In music, letter notation is a system of representing a set of pitches, for example, the notes of a scale, by letters. For the complete Western diatonic scale, for example, these would be the letters A-G, possibly with a trailing symbol to indicate a half-step raise (sharp, ♯) or a half-step lowering (flat, ♭). This is the most common way of specifying a note in speech or in written text in English or German. In some European countries[which?] H is used instead of B, and B is used instead of B♭. In traditional Irish Music, where almost all tunes are restricted to two octaves, for notes in the lower octave to written in lower case while those in the upper octave to be written in upper case.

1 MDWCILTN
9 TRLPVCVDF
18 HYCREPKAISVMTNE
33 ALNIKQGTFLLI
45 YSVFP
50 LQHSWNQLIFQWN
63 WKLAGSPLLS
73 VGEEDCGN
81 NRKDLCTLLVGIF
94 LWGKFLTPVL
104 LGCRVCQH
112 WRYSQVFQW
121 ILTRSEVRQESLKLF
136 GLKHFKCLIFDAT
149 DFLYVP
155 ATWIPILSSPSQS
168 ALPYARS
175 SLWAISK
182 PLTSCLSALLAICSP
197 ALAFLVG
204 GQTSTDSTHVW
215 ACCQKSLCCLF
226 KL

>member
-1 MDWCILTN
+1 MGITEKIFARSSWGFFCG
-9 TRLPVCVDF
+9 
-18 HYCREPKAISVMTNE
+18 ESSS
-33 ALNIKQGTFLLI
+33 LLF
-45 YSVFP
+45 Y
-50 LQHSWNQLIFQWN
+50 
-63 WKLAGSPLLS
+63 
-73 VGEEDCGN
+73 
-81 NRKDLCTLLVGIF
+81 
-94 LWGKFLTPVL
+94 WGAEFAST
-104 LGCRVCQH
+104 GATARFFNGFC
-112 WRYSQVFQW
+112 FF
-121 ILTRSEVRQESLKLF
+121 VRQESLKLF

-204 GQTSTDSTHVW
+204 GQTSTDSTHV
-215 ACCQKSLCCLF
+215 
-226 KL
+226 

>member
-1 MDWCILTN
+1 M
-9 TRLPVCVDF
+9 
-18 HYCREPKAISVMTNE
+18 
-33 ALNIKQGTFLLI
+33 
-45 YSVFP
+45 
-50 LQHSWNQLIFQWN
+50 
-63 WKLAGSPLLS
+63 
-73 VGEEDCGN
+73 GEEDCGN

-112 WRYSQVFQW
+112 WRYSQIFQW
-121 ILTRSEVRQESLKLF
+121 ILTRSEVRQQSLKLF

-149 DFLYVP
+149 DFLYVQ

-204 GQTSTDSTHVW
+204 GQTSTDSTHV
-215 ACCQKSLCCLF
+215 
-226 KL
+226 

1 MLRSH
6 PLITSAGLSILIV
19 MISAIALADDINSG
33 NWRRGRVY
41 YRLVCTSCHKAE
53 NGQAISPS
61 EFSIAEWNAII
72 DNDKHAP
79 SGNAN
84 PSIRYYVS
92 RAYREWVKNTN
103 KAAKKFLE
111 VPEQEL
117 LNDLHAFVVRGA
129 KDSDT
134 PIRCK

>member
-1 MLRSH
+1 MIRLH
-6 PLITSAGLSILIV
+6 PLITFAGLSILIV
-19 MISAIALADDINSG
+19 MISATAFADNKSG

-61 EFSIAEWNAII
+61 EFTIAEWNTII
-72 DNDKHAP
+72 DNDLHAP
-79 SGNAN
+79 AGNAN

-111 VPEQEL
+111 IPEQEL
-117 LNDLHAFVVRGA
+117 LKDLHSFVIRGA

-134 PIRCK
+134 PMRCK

Western letter pitch notation has the virtue of identifying discrete pitches, but among its disadvantages are its occasional inability to represent pitches or inflections lying outside those theoretically derived, or (leaving aside chordal and tablature notations) representing the relationship between pitches—e.g., it does not indicate the difference between a whole step and a half step, knowledge of which was so critical to Medieval and Renaissance performers and theorists.